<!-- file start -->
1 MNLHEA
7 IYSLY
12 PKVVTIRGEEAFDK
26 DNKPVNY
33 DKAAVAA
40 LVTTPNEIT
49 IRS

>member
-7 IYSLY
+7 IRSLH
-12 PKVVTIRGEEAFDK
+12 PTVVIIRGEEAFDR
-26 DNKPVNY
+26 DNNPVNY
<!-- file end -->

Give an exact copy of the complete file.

1 MNLHEA
7 IYSLY
12 PKVVTIRGEEAFDK
26 DNKPVNY
33 DKAAVAA
40 LVTTPNEIT
49 IRS

>member
-7 IYSLY
+7 IRSLH
-12 PKVVTIRGEEAFDK
+12 PTVVIIRGEEAFDR
-26 DNKPVNY
+26 DNNPVNY